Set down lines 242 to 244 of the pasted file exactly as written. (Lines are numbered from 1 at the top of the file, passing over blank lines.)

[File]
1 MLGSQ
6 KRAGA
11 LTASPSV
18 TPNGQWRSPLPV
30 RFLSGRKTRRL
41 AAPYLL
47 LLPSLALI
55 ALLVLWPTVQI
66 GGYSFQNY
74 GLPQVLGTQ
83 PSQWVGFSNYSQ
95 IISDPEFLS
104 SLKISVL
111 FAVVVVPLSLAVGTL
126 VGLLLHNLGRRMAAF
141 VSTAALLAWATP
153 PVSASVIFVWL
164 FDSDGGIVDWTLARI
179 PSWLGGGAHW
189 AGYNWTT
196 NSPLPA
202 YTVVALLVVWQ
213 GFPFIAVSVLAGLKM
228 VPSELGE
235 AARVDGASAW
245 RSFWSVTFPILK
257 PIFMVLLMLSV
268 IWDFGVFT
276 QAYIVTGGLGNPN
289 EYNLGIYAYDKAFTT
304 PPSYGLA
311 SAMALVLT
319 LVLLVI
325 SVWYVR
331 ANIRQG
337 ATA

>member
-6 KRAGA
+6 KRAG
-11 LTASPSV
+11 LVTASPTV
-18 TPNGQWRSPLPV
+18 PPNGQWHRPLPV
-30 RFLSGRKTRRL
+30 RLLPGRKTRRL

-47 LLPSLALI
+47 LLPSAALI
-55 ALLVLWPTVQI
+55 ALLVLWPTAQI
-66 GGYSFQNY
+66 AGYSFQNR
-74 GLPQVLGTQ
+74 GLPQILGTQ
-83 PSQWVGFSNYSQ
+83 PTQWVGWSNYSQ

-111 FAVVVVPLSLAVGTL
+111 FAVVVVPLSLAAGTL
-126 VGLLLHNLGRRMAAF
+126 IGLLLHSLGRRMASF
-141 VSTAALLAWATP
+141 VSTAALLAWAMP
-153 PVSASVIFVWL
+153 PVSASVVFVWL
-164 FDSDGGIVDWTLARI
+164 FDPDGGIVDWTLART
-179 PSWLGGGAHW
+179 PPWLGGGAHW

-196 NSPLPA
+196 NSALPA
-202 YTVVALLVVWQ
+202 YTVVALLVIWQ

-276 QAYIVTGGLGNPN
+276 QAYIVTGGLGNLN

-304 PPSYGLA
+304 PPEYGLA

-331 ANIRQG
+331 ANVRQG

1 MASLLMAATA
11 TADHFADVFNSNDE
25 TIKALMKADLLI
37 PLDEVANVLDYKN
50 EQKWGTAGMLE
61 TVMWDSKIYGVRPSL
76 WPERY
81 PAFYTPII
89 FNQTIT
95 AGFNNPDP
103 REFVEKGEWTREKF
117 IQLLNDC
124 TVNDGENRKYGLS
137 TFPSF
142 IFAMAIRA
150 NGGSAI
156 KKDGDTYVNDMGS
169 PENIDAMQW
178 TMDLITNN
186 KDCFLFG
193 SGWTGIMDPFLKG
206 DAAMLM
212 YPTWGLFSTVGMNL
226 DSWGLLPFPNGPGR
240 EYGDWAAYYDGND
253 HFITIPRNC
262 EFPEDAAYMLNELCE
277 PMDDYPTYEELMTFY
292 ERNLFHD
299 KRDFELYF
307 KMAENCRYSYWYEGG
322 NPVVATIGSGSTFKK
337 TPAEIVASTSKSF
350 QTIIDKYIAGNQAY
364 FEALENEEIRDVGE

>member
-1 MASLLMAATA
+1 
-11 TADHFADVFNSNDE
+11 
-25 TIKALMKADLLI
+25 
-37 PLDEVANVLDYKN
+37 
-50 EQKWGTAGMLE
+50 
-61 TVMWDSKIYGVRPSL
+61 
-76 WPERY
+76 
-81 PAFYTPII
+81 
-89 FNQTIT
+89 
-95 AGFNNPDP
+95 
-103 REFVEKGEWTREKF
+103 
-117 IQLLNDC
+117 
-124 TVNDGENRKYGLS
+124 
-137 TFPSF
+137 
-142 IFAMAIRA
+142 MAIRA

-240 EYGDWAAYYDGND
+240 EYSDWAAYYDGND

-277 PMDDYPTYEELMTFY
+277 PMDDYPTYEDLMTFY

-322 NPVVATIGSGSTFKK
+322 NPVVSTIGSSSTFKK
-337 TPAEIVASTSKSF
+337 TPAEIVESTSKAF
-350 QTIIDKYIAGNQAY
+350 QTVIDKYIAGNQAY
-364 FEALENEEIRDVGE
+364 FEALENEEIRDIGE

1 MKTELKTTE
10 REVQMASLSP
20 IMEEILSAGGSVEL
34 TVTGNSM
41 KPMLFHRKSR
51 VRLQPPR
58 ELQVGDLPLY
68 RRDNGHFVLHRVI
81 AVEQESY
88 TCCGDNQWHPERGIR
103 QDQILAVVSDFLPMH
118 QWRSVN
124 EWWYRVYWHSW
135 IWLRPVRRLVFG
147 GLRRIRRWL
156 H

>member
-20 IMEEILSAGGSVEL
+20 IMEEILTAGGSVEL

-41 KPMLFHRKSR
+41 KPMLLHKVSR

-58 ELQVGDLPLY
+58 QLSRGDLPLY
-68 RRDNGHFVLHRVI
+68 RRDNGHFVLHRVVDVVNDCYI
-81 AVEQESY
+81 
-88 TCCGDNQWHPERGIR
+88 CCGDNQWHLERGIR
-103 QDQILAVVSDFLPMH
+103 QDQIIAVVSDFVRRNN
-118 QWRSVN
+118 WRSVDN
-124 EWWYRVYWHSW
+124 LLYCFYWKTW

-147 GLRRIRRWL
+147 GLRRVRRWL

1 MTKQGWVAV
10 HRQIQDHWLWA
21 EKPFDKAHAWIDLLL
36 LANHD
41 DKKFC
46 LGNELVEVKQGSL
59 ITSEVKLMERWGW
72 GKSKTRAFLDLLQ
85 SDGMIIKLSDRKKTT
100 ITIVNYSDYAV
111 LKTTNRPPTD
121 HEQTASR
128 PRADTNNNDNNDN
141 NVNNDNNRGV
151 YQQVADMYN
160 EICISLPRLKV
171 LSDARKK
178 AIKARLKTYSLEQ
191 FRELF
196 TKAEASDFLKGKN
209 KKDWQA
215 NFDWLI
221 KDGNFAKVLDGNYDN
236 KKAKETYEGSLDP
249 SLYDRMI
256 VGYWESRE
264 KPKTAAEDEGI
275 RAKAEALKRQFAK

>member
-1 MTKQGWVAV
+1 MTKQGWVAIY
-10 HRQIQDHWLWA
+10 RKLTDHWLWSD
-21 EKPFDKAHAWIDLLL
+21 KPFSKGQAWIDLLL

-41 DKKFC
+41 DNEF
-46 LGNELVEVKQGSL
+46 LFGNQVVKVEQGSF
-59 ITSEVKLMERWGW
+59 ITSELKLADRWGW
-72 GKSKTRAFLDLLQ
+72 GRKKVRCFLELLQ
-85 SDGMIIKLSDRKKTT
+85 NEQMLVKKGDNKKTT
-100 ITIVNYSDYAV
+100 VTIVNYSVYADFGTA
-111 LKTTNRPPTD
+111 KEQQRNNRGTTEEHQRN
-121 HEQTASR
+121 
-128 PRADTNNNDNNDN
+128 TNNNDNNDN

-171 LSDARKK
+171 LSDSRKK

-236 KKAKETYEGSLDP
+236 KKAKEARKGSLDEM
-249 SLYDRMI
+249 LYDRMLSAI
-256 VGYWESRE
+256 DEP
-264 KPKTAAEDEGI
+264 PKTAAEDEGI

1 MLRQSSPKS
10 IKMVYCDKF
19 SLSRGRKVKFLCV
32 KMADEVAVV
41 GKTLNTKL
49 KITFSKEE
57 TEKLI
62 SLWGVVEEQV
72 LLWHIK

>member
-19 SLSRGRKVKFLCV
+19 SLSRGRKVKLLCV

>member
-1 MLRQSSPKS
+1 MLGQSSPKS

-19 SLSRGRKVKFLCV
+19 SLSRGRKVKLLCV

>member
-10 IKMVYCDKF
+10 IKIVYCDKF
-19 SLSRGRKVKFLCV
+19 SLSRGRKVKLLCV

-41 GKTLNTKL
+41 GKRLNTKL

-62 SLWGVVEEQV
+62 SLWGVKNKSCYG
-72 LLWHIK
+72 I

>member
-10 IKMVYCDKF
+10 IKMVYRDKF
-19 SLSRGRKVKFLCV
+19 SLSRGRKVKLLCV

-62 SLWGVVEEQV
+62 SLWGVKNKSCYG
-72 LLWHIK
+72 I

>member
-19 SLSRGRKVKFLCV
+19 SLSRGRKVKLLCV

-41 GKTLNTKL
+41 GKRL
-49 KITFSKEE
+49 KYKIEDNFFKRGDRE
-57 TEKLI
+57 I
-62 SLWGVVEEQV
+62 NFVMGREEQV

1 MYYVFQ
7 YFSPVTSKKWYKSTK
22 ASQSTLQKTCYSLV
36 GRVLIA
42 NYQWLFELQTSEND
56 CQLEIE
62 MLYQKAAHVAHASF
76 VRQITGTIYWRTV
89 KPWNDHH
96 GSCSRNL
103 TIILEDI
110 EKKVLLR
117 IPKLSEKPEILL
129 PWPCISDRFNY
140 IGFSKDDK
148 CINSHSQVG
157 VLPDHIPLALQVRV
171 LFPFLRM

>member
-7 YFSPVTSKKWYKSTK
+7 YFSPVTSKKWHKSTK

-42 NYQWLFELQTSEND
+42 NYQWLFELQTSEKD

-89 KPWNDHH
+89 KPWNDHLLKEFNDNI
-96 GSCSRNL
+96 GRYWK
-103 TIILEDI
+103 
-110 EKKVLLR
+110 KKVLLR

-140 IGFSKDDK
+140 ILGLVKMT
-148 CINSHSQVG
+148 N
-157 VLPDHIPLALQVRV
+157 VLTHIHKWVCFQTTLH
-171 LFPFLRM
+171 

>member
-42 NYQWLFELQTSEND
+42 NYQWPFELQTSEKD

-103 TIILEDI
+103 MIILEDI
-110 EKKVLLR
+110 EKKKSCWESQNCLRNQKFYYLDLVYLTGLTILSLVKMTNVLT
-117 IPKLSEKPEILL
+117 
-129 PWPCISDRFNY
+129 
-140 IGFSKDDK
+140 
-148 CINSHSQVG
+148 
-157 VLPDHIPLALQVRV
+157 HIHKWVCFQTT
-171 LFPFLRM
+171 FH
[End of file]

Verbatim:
-121 HEQTASR
+121 
-128 PRADTNNNDNNDN